Actress Kim Novak turned 90 years old this week, and she remains one of the most famous Hollywood stars of Czech heritage. Her Czech connection will be obvious for many in the modern-day Czech Republic – Novák is the most common surname in Bohemia – but she had to fight studio executives to keep it.
Kim Novak was born Marilyn Pauline Novak in Chicago on February 13, 1933. Both of her parents were also born in Chicago to Czech emigrants (her mother’s maiden name was Kral), making her heritage entirely Czech.
While attending college at the School of the Art Institute of Chicago, Novak worked as a model; after college, she went to Los Angeles with a pair of friends to try to break into the movie business. As Marilyn Novak, she appeared as an extra in films like The French Line and Son of Sinbad.
At the age of 21 in 1954, she signed a contract with Columbia Pictures and legendarily ruthless executive Harry Cohn, who wanted her to become the studio’s next Rita Hayworth.
“He used everything he had; even the way his office was set up with this throne in it, and everyone else sat way lower than he did so you had this man looking down at you,” Novak told the Washington Post of Cohn in 1996.
“Who could forget him? What he really had was a good instinct for finding the right movies. When he died, nobody really knew what to do.”
Cohn insisted on a name change for Novak. She couldn’t keep her first name with Marilyn Monroe being the biggest sex symbol in the world at the time, and her surname sounded too foreign. So the studio chose a new name for her: Kit Marlowe.
“The first time I was in his office was when they called me in to tell me they had changed my name,” Novak recalled.
“I had a feeling that if I’d gone along with the name they’d chosen, I’d never be seen again. I’d be swallowed up by that name, because it was a false name, Kit Marlowe.”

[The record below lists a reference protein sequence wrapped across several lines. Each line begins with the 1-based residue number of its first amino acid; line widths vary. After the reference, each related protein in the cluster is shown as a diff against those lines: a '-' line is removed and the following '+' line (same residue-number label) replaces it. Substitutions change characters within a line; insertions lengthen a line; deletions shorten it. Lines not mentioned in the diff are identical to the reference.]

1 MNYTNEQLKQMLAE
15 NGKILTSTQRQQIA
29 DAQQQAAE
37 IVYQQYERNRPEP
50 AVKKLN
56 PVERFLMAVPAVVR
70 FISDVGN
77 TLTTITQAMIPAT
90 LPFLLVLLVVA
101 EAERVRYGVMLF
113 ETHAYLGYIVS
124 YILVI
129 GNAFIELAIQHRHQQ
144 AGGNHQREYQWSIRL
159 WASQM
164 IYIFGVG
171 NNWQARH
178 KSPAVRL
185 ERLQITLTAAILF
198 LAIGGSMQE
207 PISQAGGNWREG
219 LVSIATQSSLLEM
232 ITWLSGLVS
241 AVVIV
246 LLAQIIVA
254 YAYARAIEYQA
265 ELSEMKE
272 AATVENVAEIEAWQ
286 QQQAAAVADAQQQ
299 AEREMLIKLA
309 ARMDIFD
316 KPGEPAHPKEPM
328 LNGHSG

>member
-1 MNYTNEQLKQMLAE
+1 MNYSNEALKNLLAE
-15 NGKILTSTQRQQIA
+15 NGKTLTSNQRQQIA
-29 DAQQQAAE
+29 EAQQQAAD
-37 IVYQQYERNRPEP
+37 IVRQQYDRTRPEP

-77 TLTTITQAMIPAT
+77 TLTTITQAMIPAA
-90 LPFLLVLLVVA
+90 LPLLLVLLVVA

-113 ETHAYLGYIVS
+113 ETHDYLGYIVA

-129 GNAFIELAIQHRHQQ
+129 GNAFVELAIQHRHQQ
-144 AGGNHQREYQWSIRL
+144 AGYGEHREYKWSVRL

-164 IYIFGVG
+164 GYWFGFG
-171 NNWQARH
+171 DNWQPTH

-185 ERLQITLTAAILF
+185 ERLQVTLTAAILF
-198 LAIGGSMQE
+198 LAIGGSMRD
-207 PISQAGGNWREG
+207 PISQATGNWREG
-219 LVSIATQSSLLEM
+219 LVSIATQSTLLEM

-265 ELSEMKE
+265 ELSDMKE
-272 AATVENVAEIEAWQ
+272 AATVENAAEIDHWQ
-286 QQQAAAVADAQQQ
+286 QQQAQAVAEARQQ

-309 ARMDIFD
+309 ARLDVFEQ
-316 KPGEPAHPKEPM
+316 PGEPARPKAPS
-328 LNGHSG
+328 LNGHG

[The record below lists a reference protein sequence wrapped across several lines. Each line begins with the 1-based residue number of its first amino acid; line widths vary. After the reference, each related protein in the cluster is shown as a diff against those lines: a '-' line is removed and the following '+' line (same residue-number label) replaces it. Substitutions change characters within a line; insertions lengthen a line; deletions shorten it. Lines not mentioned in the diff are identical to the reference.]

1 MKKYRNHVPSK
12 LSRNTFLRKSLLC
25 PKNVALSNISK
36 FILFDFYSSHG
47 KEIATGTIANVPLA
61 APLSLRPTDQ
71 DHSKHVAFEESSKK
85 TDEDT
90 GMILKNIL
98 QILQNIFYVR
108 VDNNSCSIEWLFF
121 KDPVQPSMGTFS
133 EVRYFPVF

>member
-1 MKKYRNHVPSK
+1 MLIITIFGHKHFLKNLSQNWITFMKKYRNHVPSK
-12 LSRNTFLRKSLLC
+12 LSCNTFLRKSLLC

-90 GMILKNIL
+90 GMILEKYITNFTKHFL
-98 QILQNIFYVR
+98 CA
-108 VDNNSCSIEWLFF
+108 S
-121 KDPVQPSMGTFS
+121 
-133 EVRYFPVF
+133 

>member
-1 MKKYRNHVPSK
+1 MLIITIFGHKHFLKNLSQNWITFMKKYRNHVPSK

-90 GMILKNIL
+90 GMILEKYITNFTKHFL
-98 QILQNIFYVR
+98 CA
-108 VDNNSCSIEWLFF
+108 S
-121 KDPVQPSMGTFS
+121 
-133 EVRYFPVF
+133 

But Novak fought to retain part of her identity, and her Czech surname — which Cohn incorrectly identified as Polish.
“I said, ‘I’m not going to change my family name.’ Harry Cohn said, ‘Well, nobody’s going to go see a girl with a Polak name.’ I said, ‘Well, I’m Czech, but Polish, Czech, no matter, it’s my name.’”
Novak ultimately won out, and retained her Czech name. They settled on a compromise of Kim instead of Kit for her first name; Novak felt Kit was too close to “kitten.”
The following year, Kim Novak became a household name after starring in the box office hit Picnic, which earned her a Golden Globe for Most Promising Newcomer. She would go on to become one of the most sought-after actresses in Hollywood after starring in Alfred Hitchcock’s Vertigo (pictured at top) in 1959.
By 1966, however, Novak became burned out by show business and semi-retired, only sporadically appearing on film and TV over the coming decades. She didn’t forget the stage name Cohn attempted to foist on her, and appeared as a character named Kit Marlowe on the primetime soap opera Falcon’s Crest in the 1980s.
In 2015, Kim Novak traveled to the Czech Republic when she was awarded at the Prague film festival Febiofest. She told Právo that she first visited Czechoslovakia in the 1960s, when she stayed with some relatives for a single night. While she didn’t know where her family originally came from, she traced some ancestry to a small village named Tukleky, outside of Písek.
Novak added that she went to Czech school after regular school as a young girl in Chicago, but didn’t remember much of the language. She did keep at least one Czech tradition, however, and still regularly makes dumplings (knedlíky).
“My mom taught me how to make them,” she told Právo. “I prefer the potato ones.”
“I married an Irish husband who likes them very much. When we were having dinner at a restaurant in Prague, he told me ‘these dumplings are not as good as yours.’ That made me very happy.”